News / Health

Mosquitoes Genetically Modified to Prevent Malaria

Kills disease-causing parasite once it becomes infected

Researchers have genetically engineered mosquitoes to boost their immune system, thereby blocking transmission of the disease to humans.
Researchers have genetically engineered mosquitoes to boost their immune system, thereby blocking transmission of the disease to humans.

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Jessica Berman

There may soon be a new weapon in the fight against malaria - a genetically-modified mosquito that kills the disease-causing parasite once it becomes infected.

Malaria is a leading cause of death worldwide. The mosquito-borne illness was responsible for 655,000 deaths in 2010, according to the latest World Health Organization figures, most of them, young children in sub-Saharan Africa.

Researchers have genetically engineered mosquitoes to boost their immune system, thereby blocking transmission of the disease to humans.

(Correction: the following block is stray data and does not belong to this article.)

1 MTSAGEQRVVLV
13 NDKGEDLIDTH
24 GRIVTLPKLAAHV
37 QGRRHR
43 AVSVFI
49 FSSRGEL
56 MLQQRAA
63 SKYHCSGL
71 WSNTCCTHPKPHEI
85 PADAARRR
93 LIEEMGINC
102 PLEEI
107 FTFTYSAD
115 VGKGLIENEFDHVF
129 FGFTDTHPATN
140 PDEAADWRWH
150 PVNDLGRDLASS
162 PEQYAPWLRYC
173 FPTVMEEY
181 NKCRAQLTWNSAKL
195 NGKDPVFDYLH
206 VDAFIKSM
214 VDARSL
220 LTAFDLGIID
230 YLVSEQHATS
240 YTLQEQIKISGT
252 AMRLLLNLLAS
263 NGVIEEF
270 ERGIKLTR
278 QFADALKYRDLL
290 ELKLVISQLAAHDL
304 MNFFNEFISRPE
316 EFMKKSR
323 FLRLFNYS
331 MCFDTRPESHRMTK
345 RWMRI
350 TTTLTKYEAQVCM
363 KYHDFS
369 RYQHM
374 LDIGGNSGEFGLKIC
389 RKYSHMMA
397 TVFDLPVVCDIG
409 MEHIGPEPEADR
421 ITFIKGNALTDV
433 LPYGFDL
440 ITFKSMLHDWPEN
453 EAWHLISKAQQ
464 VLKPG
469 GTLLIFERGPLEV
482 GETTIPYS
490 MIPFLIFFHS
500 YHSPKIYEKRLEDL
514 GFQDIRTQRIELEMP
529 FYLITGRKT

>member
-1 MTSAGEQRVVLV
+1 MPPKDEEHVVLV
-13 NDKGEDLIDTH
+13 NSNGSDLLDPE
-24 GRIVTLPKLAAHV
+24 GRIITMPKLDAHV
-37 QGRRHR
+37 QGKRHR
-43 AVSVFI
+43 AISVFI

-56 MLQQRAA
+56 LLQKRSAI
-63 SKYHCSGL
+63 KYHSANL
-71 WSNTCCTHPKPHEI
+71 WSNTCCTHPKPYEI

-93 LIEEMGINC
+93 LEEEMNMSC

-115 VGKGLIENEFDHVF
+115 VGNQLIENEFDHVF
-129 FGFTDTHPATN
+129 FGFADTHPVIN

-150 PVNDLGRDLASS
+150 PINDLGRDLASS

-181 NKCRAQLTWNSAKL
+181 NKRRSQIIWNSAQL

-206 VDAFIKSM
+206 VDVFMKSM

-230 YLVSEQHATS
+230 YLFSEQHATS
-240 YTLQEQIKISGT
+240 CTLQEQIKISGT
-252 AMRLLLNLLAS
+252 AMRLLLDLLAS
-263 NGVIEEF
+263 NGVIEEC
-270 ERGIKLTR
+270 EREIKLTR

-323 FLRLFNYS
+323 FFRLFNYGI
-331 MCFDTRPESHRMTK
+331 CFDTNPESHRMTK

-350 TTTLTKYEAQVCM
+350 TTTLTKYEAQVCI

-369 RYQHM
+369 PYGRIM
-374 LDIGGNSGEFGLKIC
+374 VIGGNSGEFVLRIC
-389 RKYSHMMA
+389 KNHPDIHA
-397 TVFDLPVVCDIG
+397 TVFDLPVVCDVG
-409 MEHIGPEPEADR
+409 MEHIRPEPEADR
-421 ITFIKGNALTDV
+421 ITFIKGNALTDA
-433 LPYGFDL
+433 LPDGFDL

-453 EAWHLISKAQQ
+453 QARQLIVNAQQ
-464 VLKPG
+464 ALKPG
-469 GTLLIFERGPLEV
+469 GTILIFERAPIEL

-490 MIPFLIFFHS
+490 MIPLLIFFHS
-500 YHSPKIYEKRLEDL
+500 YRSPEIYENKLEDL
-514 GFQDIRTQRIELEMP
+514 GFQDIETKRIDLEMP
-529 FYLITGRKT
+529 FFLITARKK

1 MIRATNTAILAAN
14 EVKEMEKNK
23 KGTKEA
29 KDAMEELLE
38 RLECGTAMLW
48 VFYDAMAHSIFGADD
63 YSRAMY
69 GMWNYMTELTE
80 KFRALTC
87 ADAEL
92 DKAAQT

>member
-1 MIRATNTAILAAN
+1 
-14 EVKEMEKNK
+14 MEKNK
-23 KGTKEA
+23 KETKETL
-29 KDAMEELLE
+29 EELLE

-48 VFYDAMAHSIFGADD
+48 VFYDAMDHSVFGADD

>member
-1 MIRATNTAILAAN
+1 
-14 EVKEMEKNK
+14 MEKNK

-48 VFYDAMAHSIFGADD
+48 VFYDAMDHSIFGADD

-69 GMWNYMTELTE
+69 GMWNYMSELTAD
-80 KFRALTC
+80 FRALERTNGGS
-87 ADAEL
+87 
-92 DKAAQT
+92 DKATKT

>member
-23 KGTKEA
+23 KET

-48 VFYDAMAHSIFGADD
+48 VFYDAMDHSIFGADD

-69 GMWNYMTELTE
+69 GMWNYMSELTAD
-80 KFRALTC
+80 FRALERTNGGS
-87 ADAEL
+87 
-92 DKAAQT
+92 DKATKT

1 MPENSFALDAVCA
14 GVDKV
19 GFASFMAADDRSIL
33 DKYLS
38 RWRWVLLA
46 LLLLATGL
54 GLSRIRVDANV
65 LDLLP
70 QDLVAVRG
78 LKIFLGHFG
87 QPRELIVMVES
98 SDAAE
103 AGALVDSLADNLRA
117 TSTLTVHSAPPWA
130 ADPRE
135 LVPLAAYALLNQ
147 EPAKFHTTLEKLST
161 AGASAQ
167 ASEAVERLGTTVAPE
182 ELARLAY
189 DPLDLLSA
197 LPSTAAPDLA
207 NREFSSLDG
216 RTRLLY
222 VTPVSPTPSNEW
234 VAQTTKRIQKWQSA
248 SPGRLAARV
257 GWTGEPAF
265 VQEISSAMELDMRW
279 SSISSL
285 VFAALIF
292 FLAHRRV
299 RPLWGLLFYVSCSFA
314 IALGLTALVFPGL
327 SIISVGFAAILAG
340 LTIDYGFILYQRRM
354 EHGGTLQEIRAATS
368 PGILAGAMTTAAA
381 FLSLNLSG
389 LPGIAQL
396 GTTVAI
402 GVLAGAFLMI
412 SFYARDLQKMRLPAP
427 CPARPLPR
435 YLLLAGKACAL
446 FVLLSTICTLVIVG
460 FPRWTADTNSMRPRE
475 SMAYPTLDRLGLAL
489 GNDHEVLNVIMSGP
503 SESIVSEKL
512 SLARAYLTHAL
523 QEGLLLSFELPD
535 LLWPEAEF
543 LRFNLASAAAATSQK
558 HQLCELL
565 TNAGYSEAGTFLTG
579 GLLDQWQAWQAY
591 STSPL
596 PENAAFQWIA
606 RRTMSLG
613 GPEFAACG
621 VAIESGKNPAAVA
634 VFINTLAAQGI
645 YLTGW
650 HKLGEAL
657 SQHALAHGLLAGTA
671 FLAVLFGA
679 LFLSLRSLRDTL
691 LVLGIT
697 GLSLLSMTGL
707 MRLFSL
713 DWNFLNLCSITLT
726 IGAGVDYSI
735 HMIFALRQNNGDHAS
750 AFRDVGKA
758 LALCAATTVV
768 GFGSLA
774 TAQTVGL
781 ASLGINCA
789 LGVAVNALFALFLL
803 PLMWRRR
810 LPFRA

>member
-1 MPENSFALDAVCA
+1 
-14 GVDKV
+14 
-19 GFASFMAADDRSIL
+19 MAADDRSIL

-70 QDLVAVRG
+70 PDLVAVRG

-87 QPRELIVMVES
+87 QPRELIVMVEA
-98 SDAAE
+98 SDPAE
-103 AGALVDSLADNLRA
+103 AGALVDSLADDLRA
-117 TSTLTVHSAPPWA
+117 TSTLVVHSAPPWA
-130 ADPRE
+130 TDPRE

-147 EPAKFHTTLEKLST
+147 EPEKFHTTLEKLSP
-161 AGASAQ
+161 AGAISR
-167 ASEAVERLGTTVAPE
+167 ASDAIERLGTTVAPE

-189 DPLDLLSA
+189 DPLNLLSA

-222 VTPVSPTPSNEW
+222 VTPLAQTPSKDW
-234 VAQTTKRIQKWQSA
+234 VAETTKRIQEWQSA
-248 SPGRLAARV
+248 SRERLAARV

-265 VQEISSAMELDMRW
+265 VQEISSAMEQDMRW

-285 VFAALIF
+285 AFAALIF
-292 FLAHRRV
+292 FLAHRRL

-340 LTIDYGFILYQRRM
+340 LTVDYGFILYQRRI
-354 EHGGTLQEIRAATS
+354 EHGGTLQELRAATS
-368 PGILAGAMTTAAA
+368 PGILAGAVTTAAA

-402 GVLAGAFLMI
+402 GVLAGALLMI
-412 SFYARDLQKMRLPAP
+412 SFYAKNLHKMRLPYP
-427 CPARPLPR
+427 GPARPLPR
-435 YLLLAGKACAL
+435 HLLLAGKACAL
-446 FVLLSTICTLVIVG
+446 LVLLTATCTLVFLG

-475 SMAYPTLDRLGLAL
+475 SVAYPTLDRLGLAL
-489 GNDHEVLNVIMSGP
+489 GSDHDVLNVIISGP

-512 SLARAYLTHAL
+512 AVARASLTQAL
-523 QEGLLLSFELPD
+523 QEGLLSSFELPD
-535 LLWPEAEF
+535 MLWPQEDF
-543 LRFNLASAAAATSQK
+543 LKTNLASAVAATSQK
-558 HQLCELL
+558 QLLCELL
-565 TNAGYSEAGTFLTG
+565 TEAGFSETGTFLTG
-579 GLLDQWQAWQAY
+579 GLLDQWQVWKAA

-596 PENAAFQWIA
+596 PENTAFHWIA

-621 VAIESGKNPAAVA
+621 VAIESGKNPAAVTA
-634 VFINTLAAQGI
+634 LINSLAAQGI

The altered mosquitoes produce higher than normal levels of the immune system protein, Rel2. That activates a host of anti-parasitic molecules which, in turn, launch an all-out attack on the malaria parasite. The parasite enters the insect's gut after it takes a blood meal from infected humans.

“We’re basically attacking the parasite with multiple weapons at the same time as it is infecting the mosquito, and that will much make it more difficult for this parasite to develop resistance,” says George Dimopoulos at the Johns Hopkins University Malaria Research Institute in Baltimore, Maryland.  

So far, the genetically modified, or GM, mosquitoes are breeding and living as long as normal mosquitoes.  Dimopoulos says that’s good news because he hopes eventually to breed them with mosquitoes in the wild so off-spring are born with heightened immune systems.

While GM mosquitoes could be a powerful weapon against the dreaded disease Dimopoulos says it will remain only one tool in the fight against the deadly malaria parasite.

“Our approach, based on genetically-modified mosquitoes, will only work in areas where transmission of malaria is carried out by a single mosquito species and not multiple species of mosquitoes because we will not be able to genetically manipulate each one of them individually.”

Dimopoulos’s team worked with Anopheles gambiae mosquitoes, the principal carrier of the malaria parasite in Africa. They are continuing research  to see whether the genetic manipulation works on other species of mosquitos that transmit malaria parasites.

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